Articles With "residential" Tag

Miami Design District's New Green Tower – COR (S2)

Cor_skyline

OPPENheim Architecture + Design just received unanimous approval for a $40 million, 25 story, 380 foot tall, multi-use green tower for Miami’s Design District (4025 NE 2nd Ave., Miami, FL  33137).  It’s called COR and construction will start July 2007 + complete in 2009.  COR will have 113 condominium units, 20,100 square feet of office space, and 5,400 square feet of retail space (includes cafe + furniture store).  Chad Oppenheim designed COR with the assistance of energy consultant Buro Happold + engineer Ysrael Seinuk.  As you can see by looking closely at the pictures, the 10 inch, energy-efficient exoskeleton incorporates wind turbines near the top and provides numerous environmental benefits (thermal mass for insulation, shading, enclosure for terraces).  In addition to wind turbines, the tower will use also photovoltaic panels and solar hot water generation. 

The funky, modern building design is expected to attract creative, design-oriented businesses and trendy, eclectic professionals.  Restaurants and retailers will occupy the ground floor, in an attempt to capture the urban energy of the building.  Of course, the interior will benefit from a mixture of natural sun and shading and design plans call for a high-tech building infrastructure.  Residences will range in size from studio to two-story penthouse units, which range in price from $400,000 to $1 million.  We’re talking about Energy Star appliances, recycled glass tile flooring, bamboo lined hallways, etc.  Residents will have access to the pool and fitness facility as well.  So far, so good I say.  Via Archiseek + Multi-Housing News.

Cor_windmill_top_1 Cor_bottom_2

  UPDATE:  I was hearing from various sources that this project wouldn’t happen.  Now, there’s an interview with Chad Oppenheim about the COR Tower.  This is legit and this is pretty cool. 

LEED First at 53 Standish Street

53-standish-aedi

Today's green project on 53 Standish Street is the first LEED for Homes project certified in Massachusetts and the first multi-unit building (up to 4 units) in the country to achieve this certification.  The project was designed by Tony Butler of AB Architects and built by Aedi Construction LLC

Read more »

LEED-H Prototype Heather's Home: Modern, Green + Affordable

Apr_10_green_building_fort_worth_1_1 DFW builder Don Ferrier‘s daughter wanted an affordable, green home, so they retained the best, local green architect, Gary Olp of GGOArchitects, to get the job done.  The result is Heather’s Home, which has its own website at www.heathershome.info.  What’s interesting about this home is that it’s economically pragmatic, but it looks goods–it’s proof that a modern, green home can be relatively affordable.  We’re talking about a 2,038 square-foot home in the price range of about $117 per square foot ($230,000).  After getting the home design, she had to wait two months due to materials shortages, but the home took four months to build after that.  The monthly home heating and cooling bill averages $20-30 month.  That’s amazing, especially in Texas.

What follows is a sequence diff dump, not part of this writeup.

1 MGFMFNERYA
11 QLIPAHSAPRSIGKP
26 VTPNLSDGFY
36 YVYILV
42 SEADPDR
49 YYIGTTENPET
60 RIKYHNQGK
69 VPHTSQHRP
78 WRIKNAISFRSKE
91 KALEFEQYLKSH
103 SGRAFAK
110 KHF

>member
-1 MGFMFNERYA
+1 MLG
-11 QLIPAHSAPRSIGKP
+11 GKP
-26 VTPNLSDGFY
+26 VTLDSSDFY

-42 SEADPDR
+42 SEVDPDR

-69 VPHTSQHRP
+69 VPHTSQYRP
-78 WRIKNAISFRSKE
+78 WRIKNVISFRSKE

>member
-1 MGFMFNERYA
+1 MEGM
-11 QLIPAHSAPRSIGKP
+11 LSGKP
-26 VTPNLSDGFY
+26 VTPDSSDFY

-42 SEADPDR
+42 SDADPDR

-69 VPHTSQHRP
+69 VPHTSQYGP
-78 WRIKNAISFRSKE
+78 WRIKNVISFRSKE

Green Features:
There’s a rainwater collection system connected to a 3,000-gallon holding tank, which is used for irrigation and toilet water.  Toilets are low flush, of course.  She landscaped with drought-tolerant, native Texas plants, to conserve water.  She didn’t install a full blown solar system (costs about $30,000), but she did install enough solar panels to power the tankless water heater (also saves water).  The home design called for Structural Insulated Panels (SIP) to create a more energy-efficient, tight building envelope.  For heating and AC, the builder installed a Daikin HVAC system that runs at 20 SEER.  The HVAC system price tag was $5,500, which is cheaper than a geothermal heat pump and about 90% as efficient.  Of course, low-VOC paints and stains were used throughout.  Lights and appliances are energy star. 

The stairs are bamboo and some of the floors are stained concrete.  The kitchen island surface is a grenadine Formica (Green Guard certified) and the cabinets were created from regionally produced ash, treated with a low VOC stain.  You’ll notice the 33 glass block windows on the northerly wall, which invite natural lighting without diminishing interior privacy.  There’s a solar tube in the closet for natural lighting.  In the rooms with carpet, it is PET (polyethylene terephthalate) carpet, which is created from reclaimed polyester resins of two-liter soda bottles and and other plastic containers.  Some of the other carpet is InterFLOR modular carpet, made from corn husks.  The list of green features goes on and on!  You can go to this link to find the source of all the products used in this home. 

Img_1851_c Img_1888_c Img_1905_c Img_1855_c

Salt Lake City + Mayor Rocky Anderson Approve LEED Ordinance to Promote Green Construction

Slc_wasatch_skyline

I’ve been keeping an eye on Salt Lake City, Utah (SLC) because I’m moving there in June 2007.  Recently, there’ve been rumors that the Church of Jesus Christ of Latter-day Saints (the "Mormons") is in plans to officially adopt LEED standards on a going forward basis for its churches + buildings.  Generally speaking, Mormons strive for thriftiness and gratitude, and these principles applied to construction mean that buildings should conserve and reuse resources where possible.  While the church hasn’t made such an announcement, recent SLC news is the next best thing because the city’s population is about 50% Mormon.  In early November 2006, the City Council unanimously approved an ordinance requiring commercial, apartment, and condominium builders to meet LEED standards if they are funded by city loans, grants, or tax rebates.  The same ordinance also ratified Mayor Rocky Anderson’s summer executive order requiring new municipal buildings to meet LEED-silver standards.